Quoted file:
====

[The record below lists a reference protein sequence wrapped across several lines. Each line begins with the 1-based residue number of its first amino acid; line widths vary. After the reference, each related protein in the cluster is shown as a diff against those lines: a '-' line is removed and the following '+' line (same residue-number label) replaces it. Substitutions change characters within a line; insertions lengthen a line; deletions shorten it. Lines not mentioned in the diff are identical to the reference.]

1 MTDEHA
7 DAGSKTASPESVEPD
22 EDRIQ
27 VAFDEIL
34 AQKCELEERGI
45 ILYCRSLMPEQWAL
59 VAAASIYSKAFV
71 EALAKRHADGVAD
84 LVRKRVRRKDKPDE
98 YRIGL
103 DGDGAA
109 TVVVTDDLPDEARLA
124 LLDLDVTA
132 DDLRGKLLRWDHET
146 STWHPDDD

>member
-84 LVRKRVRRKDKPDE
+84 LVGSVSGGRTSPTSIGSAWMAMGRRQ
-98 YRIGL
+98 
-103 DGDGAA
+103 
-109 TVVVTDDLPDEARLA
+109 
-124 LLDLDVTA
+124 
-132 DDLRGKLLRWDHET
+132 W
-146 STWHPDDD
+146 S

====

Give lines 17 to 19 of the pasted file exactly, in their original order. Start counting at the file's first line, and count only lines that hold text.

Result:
>member
-84 LVRKRVRRKDKPDE
+84 LVGSVSGGRTSPTSIGSAWMAMGRRQ